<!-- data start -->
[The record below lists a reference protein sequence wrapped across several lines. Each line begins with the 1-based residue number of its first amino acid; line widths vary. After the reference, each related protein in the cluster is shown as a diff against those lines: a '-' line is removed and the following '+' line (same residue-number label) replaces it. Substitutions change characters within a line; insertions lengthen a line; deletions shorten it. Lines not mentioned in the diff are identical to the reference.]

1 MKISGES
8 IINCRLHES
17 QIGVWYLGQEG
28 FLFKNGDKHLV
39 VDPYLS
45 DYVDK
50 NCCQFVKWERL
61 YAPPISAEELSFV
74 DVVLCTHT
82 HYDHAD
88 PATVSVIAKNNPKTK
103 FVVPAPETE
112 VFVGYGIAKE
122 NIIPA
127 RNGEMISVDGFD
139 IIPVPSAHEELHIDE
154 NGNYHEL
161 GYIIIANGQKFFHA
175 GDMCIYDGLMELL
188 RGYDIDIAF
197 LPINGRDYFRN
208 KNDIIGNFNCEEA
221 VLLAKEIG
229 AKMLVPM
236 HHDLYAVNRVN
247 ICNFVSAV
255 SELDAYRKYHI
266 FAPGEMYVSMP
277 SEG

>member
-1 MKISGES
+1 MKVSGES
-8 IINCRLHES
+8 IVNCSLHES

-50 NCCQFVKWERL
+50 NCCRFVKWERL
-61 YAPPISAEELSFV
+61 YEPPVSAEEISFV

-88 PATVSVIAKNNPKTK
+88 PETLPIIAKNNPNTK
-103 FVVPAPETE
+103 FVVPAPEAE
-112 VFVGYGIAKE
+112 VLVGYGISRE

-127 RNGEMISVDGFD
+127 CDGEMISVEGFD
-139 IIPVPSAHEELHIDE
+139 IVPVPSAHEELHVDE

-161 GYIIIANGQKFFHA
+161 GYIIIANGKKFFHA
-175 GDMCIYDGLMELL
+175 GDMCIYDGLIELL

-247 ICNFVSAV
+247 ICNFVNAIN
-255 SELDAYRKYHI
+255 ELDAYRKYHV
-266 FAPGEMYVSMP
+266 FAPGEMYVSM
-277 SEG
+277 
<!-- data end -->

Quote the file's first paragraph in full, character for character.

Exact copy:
[The record below lists a reference protein sequence wrapped across several lines. Each line begins with the 1-based residue number of its first amino acid; line widths vary. After the reference, each related protein in the cluster is shown as a diff against those lines: a '-' line is removed and the following '+' line (same residue-number label) replaces it. Substitutions change characters within a line; insertions lengthen a line; deletions shorten it. Lines not mentioned in the diff are identical to the reference.]